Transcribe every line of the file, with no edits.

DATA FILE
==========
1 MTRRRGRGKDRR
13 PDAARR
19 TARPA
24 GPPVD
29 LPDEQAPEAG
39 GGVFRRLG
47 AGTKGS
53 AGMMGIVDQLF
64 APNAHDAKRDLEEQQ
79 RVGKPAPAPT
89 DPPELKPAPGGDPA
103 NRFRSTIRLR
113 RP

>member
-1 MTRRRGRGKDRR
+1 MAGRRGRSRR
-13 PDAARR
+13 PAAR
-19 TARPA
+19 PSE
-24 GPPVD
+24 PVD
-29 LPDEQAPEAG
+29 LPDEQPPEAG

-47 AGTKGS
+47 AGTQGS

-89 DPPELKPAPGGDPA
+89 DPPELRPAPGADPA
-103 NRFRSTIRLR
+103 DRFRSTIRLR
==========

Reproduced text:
1 MTRRRGRGKDRR
13 PDAARR
19 TARPA
24 GPPVD
29 LPDEQAPEAG
39 GGVFRRLG
47 AGTKGS
53 AGMMGIVDQLF
64 APNAHDAKRDLEEQQ
79 RVGKPAPAPT
89 DPPELKPAPGGDPA
103 NRFRSTIRLR
113 RP

>member
-1 MTRRRGRGKDRR
+1 MAGRRGRSRR
-13 PDAARR
+13 PAAR
-19 TARPA
+19 PSE
-24 GPPVD
+24 PVD
-29 LPDEQAPEAG
+29 LPDEQPPEAG

-47 AGTKGS
+47 AGTQGS

-89 DPPELKPAPGGDPA
+89 DPPELRPAPGADPA
-103 NRFRSTIRLR
+103 DRFRSTIRLR